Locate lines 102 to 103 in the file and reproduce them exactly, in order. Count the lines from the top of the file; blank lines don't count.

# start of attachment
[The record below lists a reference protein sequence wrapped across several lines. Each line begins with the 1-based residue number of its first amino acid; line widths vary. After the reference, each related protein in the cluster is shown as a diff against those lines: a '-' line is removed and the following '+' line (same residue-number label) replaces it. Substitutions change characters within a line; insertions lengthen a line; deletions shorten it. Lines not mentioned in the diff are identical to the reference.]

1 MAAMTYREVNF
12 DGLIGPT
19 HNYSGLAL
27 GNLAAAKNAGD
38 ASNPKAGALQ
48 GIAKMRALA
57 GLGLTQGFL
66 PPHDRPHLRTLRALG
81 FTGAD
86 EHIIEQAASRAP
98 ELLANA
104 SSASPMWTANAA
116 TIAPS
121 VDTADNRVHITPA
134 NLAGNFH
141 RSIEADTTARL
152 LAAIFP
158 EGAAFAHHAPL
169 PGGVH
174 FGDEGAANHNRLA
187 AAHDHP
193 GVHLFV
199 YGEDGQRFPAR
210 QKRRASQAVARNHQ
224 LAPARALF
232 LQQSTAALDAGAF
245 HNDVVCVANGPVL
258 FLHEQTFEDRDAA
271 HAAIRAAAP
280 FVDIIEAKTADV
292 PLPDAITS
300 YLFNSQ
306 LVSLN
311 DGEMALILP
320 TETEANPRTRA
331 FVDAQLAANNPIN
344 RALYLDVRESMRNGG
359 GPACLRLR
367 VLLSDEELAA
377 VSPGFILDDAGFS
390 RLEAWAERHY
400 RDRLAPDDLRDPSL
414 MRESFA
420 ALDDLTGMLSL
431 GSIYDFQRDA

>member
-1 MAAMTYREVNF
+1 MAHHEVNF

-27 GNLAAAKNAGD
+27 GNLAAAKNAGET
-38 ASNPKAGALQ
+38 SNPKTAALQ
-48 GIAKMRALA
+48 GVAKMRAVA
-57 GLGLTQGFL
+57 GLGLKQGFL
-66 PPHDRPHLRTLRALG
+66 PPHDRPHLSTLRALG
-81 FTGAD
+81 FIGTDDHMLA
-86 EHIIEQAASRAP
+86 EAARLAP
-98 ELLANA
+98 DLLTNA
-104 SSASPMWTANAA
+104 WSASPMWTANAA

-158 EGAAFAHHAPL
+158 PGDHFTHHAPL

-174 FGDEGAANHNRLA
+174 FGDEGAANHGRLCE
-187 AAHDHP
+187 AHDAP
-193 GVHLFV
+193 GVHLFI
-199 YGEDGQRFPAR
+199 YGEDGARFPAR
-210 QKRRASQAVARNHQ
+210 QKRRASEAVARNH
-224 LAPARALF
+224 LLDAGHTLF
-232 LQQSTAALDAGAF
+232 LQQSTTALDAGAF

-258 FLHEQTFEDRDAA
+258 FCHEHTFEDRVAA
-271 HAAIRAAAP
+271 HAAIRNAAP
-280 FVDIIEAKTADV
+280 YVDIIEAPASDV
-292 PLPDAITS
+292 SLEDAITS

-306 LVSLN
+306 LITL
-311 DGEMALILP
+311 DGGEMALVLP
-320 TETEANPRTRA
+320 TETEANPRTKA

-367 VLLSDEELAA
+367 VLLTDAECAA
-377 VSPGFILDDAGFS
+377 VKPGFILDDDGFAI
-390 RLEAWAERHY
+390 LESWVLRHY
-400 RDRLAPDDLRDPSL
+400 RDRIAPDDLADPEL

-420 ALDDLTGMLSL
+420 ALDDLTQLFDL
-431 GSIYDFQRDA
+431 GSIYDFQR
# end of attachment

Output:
-390 RLEAWAERHY
+390 LESWVLRHY